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Autoantigen microarrays reveal autoantibodies associated with proliferative nephritis and active disease in pediatric systemic lupus erythematosus.

Haddon DJ, Diep VK, Price JV, Limb C, Utz PJ, Balboni I - Arthritis Res. Ther. (2015)

Bottom Line: We also compared pSLE patients with biopsy-confirmed class III or IV proliferative nephritis (n = 23) and without significant renal involvement (n = 18).High levels of anti-BAFF were associated with active disease.Our model, based on ELISA measurements and clinical variables, correctly identified patients with proliferative nephritis with 91 % accuracy.

View Article: PubMed Central - PubMed

Affiliation: Department of Medicine, Division of Immunology and Rheumatology, Stanford University School of Medicine, 291 Campus Drive, Stanford, CA, 94305, USA. djhaddon@stanford.edu.

ABSTRACT

Introduction: Pediatric systemic lupus erythematosus (pSLE) patients often initially present with more active and severe disease than adults, including a higher frequency of lupus nephritis. Specific autoantibodies, including anti-C1q, anti-DNA and anti-alpha-actinin, have been associated with kidney involvement in SLE, and DNA antibodies are capable of initiating early-stage lupus nephritis in severe combined immunodeficiency (SCID) mice. Over 100 different autoantibodies have been described in SLE patients, highlighting the need for comprehensive autoantibody profiling. Knowledge of the antibodies associated with pSLE and proliferative nephritis will increase the understanding of SLE pathogenesis, and may aid in monitoring patients for renal flare.

Methods: We used autoantigen microarrays composed of 140 recombinant or purified antigens to compare the serum autoantibody profiles of new-onset pSLE patients (n = 45) to healthy controls (n = 17). We also compared pSLE patients with biopsy-confirmed class III or IV proliferative nephritis (n = 23) and without significant renal involvement (n = 18). We performed ELISA with selected autoantigens to validate the microarray findings. We created a multiple logistic regression model, based on the ELISA and clinical information, to predict whether a patient had proliferative nephritis, and used a validation cohort (n = 23) and longitudinal samples (88 patient visits) to test its accuracy.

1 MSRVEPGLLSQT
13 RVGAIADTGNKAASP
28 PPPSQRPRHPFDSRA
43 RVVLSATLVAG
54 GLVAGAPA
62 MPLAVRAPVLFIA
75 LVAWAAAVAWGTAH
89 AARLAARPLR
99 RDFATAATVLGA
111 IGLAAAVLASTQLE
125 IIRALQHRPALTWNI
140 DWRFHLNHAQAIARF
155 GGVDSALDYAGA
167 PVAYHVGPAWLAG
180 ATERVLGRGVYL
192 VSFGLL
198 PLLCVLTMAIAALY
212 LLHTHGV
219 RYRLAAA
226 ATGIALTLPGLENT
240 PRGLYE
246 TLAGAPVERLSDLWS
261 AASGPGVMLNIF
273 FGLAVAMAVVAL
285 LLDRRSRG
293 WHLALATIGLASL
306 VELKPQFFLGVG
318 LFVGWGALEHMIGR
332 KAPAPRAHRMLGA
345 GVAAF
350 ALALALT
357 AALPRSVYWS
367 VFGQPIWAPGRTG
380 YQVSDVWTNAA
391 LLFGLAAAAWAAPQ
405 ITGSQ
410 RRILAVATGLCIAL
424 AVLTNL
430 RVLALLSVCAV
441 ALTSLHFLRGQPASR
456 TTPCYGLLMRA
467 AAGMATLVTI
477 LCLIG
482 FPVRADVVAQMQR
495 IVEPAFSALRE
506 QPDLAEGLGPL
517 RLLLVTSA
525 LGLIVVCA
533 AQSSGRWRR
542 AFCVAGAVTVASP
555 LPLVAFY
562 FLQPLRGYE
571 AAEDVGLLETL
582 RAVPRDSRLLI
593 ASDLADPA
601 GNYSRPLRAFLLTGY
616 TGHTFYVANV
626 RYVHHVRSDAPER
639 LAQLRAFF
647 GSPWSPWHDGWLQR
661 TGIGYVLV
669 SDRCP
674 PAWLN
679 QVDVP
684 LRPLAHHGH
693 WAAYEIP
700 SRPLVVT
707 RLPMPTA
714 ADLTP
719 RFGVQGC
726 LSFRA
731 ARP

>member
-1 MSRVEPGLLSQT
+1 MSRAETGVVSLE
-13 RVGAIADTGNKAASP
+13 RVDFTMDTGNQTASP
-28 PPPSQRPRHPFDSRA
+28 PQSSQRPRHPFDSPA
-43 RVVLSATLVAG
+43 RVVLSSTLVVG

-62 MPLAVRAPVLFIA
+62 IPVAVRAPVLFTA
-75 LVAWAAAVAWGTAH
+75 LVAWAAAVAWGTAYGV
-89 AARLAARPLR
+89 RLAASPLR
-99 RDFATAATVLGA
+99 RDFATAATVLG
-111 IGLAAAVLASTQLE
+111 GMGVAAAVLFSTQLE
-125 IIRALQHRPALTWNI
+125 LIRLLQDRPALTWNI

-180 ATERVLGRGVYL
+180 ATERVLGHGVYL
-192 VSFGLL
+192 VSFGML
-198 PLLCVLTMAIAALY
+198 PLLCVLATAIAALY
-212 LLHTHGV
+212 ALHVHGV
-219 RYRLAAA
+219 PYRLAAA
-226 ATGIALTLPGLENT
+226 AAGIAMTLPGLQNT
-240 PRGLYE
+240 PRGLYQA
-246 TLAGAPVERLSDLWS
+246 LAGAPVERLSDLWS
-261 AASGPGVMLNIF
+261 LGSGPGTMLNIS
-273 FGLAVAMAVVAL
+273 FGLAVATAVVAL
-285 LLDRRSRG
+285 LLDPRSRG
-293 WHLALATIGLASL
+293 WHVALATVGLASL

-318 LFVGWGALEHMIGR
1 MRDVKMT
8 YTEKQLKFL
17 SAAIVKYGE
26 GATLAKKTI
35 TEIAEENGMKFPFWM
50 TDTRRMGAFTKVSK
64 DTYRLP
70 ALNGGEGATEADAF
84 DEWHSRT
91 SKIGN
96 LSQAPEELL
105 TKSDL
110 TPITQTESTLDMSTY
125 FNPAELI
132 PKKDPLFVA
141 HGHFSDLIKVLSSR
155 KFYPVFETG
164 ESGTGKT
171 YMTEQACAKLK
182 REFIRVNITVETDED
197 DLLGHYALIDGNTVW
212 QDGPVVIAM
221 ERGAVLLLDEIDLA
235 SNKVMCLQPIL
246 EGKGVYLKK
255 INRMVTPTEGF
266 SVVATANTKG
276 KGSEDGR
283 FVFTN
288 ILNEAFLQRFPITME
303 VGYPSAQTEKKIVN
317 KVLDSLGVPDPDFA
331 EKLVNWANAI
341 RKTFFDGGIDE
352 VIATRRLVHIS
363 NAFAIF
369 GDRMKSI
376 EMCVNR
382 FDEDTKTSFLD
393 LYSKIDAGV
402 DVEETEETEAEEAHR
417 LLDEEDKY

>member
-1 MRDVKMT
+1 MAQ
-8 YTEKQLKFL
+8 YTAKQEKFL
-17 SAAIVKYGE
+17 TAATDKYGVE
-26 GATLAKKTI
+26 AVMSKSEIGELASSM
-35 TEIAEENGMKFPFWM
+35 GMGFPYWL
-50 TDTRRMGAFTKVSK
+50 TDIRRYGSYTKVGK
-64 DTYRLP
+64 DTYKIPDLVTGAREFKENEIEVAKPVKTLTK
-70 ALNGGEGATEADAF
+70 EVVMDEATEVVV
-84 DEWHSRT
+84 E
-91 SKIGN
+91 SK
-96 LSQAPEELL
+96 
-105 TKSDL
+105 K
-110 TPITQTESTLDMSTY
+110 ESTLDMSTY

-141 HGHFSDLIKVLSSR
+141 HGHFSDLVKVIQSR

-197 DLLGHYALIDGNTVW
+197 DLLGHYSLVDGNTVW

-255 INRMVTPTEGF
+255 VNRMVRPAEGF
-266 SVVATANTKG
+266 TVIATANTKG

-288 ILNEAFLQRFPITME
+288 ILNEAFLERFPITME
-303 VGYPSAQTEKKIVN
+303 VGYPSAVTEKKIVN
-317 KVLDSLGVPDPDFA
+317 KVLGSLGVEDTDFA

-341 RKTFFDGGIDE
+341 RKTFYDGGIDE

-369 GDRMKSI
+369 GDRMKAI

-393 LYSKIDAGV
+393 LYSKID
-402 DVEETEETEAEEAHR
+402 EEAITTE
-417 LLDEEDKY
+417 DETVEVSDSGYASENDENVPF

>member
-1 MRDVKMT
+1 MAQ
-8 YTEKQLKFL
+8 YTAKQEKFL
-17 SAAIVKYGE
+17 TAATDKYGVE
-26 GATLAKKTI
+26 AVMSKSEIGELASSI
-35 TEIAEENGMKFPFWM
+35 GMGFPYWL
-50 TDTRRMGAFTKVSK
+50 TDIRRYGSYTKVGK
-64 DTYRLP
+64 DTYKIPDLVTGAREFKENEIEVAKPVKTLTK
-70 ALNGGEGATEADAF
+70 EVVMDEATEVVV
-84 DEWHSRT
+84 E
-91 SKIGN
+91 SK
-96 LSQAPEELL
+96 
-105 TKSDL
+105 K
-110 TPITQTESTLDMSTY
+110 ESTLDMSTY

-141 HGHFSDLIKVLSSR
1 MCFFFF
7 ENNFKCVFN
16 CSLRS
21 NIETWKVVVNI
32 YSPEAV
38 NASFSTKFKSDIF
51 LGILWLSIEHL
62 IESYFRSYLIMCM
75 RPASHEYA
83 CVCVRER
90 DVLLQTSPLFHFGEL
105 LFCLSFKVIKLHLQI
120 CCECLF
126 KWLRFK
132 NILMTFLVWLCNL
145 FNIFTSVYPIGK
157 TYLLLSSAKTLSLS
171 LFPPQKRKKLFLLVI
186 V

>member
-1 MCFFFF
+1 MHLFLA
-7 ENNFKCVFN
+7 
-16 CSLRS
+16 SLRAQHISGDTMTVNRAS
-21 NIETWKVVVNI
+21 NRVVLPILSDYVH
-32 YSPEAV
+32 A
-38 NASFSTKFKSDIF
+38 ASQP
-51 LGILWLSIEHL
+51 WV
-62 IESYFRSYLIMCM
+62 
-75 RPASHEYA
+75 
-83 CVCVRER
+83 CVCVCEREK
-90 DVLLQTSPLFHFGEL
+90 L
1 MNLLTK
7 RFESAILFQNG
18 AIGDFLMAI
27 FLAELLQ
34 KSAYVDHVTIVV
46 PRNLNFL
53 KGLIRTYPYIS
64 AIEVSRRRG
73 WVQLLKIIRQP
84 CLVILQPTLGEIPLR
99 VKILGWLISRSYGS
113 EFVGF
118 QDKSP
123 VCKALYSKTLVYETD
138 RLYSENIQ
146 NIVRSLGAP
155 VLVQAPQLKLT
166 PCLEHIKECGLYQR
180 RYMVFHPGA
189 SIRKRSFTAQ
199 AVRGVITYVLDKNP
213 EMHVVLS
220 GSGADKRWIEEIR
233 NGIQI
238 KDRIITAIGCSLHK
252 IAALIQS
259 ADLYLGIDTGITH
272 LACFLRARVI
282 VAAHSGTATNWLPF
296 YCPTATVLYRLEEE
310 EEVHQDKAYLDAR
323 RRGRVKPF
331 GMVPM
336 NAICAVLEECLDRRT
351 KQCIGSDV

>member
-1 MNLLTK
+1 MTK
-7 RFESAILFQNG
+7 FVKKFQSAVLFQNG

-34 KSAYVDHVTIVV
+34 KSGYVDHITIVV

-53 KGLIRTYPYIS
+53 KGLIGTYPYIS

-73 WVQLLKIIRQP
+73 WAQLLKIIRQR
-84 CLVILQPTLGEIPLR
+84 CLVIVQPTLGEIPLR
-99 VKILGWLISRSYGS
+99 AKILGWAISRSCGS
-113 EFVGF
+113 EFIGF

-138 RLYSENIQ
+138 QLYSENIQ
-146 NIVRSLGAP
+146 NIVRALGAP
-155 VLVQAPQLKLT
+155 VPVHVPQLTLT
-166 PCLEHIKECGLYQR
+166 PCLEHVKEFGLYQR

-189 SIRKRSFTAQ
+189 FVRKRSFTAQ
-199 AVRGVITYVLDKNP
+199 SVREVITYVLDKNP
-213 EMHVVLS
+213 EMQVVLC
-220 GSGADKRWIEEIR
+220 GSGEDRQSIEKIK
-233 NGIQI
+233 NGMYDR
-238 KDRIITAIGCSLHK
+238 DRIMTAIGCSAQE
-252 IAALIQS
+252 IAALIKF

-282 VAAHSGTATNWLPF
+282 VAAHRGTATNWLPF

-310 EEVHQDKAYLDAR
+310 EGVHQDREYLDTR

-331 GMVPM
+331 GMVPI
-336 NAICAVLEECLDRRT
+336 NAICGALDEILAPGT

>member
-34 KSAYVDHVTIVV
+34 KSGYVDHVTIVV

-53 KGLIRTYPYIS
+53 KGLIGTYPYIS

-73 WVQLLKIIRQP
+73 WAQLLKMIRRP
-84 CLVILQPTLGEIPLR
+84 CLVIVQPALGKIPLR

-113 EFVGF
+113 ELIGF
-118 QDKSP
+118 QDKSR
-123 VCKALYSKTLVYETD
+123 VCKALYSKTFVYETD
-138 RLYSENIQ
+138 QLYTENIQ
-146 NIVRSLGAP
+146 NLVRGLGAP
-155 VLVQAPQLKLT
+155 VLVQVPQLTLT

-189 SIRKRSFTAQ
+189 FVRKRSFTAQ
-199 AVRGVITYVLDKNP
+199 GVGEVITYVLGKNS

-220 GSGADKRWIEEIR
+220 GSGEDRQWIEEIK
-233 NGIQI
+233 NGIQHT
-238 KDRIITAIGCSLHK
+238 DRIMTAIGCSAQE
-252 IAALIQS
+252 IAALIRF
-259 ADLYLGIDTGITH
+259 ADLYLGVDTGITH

Results: Fifty autoantibodies were at significantly higher levels in the sera of pSLE patients compared to healthy controls, including anti-B cell-activating factor (BAFF). High levels of anti-BAFF were associated with active disease. Thirteen serum autoantibodies were present at significantly higher levels in pSLE patients with proliferative nephritis than those without, and we confirmed five autoantigens (dsDNA, C1q, collagens IV and X and aggrecan) by ELISA. Our model, based on ELISA measurements and clinical variables, correctly identified patients with proliferative nephritis with 91 % accuracy.

Conclusions: Autoantigen microarrays are an ideal platform for identifying autoantibodies associated with both pSLE and specific clinical manifestations of pSLE. Using multiple regression analysis to integrate autoantibody and clinical data permits accurate prediction of clinical manifestations with complex etiologies in pSLE.

No MeSH data available.


Related in: MedlinePlus

ELISA validation of candidate autoantigens identified by microarray. Significance analysis of microarrays (SAM) identified 13 autoantigens as having significantly different IgG reactivity between pSLE patients with and without proliferative nephritis, of which seven were selected for further validation using indirect serum ELISA. Purified or recombinant forms of the autoantigens shown above were used to coat 96-well ELISA plates. Serum from 42 pSLE patients was used to probe them in duplicate, and europium-labeled anti-human IgG (Fcγ specific) was used as a secondary reagent. Time-resolved fluorescent counts for six of the seven selected autoantigens (minus signal from BSA-coated wells) are shown above. Mann–Whitney tests were used to compare reactivity between groups (bars show mean ± SEM). BSA bovine serum albumin, ELISA enzyme-linked immunosorbent assay, IgG immunoglobulin G, pSLE pediatric systemic lupus erythematosus